Now that you have the top of the satellite arc in view, drive the dish east and west and program each satellite you find into your controller or receiver. Fine tune the mount rotation of the dish until you can track as many satellites as possible on both sides of the arc. As a general rule of thumb if you can track more satellites further west than east, you should slightly rotate the mount east and vice-versa.

To fine tune the Azimuth (north/south alignment), do the following:

1. Point your dish at the most extreme western satellite you can track and gently raise/lower the bottom lip of the dish. If raising the lip improves the signal, slightly rotate the mount to the west. If lowering the lip improves the signals, slightly rotate the mount to the east.

2. Point your dish at the most extreme eastern satellite you can track and gently raise/lower the bottom lip of the dish. If raising the lip improves the signal, slightly rotate the mount to the east. If lowering the lip improves the signals, slightly rotate the mount to the west.

When you are satisfied with the true north/south alignment of the dish and you can track the arc symmetrically on both sides, you should lock the cap bolts in place. You should not have to rotate the dish about the pole again except for fine-tuning if necessary.

9.3: Tracking the Bottom of the Arc : Declination Offset Adjustments Only

To properly track the satellites located at the bottom of the arc, you will have to adjust and fine tune the declination offset angle which has the greatest effect on signal reception for these satellites.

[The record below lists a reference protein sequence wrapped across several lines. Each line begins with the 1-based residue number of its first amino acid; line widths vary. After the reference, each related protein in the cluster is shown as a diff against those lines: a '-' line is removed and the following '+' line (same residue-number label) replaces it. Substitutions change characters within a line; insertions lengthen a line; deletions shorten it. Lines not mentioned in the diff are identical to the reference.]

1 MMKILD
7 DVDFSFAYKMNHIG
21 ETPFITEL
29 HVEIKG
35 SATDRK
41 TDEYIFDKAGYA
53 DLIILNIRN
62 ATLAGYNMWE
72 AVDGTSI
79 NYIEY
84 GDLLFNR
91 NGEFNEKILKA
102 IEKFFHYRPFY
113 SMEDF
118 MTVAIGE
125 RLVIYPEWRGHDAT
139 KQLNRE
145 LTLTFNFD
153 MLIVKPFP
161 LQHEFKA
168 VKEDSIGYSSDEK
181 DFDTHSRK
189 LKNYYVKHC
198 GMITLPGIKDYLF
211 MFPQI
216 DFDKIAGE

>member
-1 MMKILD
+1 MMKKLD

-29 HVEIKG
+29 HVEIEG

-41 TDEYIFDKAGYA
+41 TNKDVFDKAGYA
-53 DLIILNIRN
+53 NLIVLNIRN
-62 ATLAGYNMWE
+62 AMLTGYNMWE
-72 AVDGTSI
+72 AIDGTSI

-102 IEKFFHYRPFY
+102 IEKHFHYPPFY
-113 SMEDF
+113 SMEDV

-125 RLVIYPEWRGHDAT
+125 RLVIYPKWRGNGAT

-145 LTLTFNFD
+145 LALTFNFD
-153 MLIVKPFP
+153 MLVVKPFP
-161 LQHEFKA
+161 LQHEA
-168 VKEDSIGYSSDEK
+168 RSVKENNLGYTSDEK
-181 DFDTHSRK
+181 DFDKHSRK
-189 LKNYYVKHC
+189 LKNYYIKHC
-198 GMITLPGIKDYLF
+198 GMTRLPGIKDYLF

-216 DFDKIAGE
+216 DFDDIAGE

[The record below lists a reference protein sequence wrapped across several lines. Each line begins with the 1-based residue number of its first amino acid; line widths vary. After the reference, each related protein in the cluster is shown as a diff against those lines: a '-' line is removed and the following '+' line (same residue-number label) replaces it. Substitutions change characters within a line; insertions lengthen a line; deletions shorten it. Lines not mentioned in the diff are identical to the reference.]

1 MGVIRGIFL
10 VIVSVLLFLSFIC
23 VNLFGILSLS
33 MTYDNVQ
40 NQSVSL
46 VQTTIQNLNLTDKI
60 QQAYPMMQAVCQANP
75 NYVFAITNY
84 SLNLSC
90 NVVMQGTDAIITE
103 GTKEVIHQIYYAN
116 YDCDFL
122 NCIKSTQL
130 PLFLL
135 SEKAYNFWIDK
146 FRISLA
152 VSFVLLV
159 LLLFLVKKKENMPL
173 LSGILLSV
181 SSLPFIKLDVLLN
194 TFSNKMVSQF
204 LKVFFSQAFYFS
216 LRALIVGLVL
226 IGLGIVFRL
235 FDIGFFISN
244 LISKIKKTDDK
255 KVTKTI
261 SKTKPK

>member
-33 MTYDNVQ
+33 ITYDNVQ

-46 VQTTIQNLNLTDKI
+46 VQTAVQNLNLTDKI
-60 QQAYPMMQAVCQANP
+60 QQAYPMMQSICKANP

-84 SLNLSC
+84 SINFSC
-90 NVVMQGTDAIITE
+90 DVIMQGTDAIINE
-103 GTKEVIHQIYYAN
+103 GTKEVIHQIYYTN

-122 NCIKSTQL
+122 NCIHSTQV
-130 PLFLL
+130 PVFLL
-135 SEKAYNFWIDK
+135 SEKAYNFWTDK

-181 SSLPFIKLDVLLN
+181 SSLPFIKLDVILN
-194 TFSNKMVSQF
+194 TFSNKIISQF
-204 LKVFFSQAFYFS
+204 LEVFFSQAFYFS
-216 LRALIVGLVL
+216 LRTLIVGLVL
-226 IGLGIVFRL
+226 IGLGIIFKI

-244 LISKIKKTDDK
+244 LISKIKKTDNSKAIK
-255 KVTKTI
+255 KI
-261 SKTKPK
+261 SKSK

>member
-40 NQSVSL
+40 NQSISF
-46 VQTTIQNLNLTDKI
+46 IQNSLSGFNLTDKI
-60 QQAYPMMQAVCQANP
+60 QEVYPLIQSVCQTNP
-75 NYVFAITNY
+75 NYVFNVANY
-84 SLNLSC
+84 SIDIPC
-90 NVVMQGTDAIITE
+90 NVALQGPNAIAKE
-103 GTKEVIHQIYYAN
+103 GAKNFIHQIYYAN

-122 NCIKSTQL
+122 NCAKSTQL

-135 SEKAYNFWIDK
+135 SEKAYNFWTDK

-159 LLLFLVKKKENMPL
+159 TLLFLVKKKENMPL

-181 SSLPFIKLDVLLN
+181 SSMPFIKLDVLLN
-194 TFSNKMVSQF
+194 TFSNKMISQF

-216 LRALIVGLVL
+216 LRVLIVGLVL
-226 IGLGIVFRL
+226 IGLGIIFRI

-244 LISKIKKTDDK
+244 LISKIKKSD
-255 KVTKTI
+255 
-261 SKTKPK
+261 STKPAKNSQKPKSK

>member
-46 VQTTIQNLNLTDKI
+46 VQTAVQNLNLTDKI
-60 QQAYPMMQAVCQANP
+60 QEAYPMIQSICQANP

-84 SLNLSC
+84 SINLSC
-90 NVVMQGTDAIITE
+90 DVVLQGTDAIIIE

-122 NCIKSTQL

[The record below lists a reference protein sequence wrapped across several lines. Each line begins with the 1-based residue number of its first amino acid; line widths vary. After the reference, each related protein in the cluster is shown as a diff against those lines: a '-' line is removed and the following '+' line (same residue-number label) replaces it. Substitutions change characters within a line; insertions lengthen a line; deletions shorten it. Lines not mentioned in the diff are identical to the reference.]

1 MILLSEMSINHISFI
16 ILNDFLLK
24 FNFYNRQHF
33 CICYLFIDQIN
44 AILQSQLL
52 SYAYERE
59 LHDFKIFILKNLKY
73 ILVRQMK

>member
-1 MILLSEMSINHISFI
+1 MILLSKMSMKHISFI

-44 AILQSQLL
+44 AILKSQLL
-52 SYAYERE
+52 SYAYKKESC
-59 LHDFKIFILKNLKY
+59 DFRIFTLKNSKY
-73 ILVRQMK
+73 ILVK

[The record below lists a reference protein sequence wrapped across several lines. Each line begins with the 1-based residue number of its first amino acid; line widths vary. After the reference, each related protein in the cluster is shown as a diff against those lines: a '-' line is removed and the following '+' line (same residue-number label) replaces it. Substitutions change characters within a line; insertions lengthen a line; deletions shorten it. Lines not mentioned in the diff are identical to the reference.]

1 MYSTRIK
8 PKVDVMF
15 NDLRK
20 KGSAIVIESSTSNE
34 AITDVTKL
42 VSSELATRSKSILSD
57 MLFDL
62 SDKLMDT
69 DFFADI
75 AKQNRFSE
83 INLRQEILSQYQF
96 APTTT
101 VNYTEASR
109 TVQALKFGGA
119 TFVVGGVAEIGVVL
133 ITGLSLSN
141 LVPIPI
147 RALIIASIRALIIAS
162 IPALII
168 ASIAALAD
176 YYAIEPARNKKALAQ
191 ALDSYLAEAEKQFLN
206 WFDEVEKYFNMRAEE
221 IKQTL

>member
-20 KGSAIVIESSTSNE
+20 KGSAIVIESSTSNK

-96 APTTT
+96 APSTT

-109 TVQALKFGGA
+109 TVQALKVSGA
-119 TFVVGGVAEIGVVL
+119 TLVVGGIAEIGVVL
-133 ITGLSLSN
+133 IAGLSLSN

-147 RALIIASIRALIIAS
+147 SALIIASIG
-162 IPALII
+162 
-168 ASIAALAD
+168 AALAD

To fine tune the Declination Offset angle, do the following:

1. Point your dish at the most extreme eastern/western satellite you can track and gently raise/lower the bottom lip of the dish. If raising the lip improves the signal, subtract declination offset. If lowering the lip improves the signal, add declination offset.

2. Track the next most extreme eastern/western satellite and repeat the above procedure.

When you are satisfied with the signal reception of the horizon satellites, lock the declination screw in place.

9.4: Tracking the Top of the Arc Again : Elevation Adjustments Only

After making true north/south and declination offset adjustments, you need to drive the dish back to the top of the arc and observe signal reception again. If the small adjustments you made reduced the signal strength at the top of the arc, fine-tune the elevation setting until you achieve maximum signal strength again.

Do not be tempted to make declination or azimuth adjustments at the top of the arc because they will have little or no effect.